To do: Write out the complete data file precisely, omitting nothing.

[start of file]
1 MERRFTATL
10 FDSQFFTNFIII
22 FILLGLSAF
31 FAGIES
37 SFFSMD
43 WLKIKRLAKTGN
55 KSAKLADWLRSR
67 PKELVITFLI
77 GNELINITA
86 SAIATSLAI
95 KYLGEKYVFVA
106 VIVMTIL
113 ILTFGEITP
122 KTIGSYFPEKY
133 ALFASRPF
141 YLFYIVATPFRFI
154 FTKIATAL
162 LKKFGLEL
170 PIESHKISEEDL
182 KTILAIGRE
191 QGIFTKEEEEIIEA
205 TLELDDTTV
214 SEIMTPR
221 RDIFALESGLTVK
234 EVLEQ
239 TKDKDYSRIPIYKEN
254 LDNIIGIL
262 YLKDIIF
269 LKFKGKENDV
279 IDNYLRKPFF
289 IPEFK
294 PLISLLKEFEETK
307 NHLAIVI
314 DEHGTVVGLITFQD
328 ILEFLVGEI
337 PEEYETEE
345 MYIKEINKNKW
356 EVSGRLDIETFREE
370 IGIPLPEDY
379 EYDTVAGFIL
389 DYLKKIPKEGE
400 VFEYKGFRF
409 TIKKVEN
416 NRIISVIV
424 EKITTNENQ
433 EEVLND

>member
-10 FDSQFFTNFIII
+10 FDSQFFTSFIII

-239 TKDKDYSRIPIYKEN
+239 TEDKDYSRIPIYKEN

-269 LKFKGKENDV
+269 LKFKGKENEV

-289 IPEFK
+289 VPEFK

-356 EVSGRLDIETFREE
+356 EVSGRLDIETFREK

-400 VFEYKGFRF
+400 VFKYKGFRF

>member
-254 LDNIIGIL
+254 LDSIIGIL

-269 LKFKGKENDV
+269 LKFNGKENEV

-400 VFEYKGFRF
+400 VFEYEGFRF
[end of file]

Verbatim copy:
1 MERRFTATL
10 FDSQFFTNFIII
22 FILLGLSAF
31 FAGIES
37 SFFSMD
43 WLKIKRLAKTGN
55 KSAKLADWLRSR
67 PKELVITFLI
77 GNELINITA
86 SAIATSLAI
95 KYLGEKYVFVA
106 VIVMTIL
113 ILTFGEITP
122 KTIGSYFPEKY
133 ALFASRPF
141 YLFYIVATPFRFI
154 FTKIATAL
162 LKKFGLEL
170 PIESHKISEEDL
182 KTILAIGRE
191 QGIFTKEEEEIIEA
205 TLELDDTTV
214 SEIMTPR
221 RDIFALESGLTVK
234 EVLEQ
239 TKDKDYSRIPIYKEN
254 LDNIIGIL
262 YLKDIIF
269 LKFKGKENDV
279 IDNYLRKPFF
289 IPEFK
294 PLISLLKEFEETK
307 NHLAIVI
314 DEHGTVVGLITFQD
328 ILEFLVGEI
337 PEEYETEE
345 MYIKEINKNKW
356 EVSGRLDIETFREE
370 IGIPLPEDY
379 EYDTVAGFIL
389 DYLKKIPKEGE
400 VFEYKGFRF
409 TIKKVEN
416 NRIISVIV
424 EKITTNENQ
433 EEVLND

>member
-10 FDSQFFTNFIII
+10 FDSQFFTSFIII

-239 TKDKDYSRIPIYKEN
+239 TEDKDYSRIPIYKEN

-269 LKFKGKENDV
+269 LKFKGKENEV

-289 IPEFK
+289 VPEFK

-356 EVSGRLDIETFREE
+356 EVSGRLDIETFREK

-400 VFEYKGFRF
+400 VFKYKGFRF

>member
-254 LDNIIGIL
+254 LDSIIGIL

-269 LKFKGKENDV
+269 LKFNGKENEV

-400 VFEYKGFRF
+400 VFEYEGFRF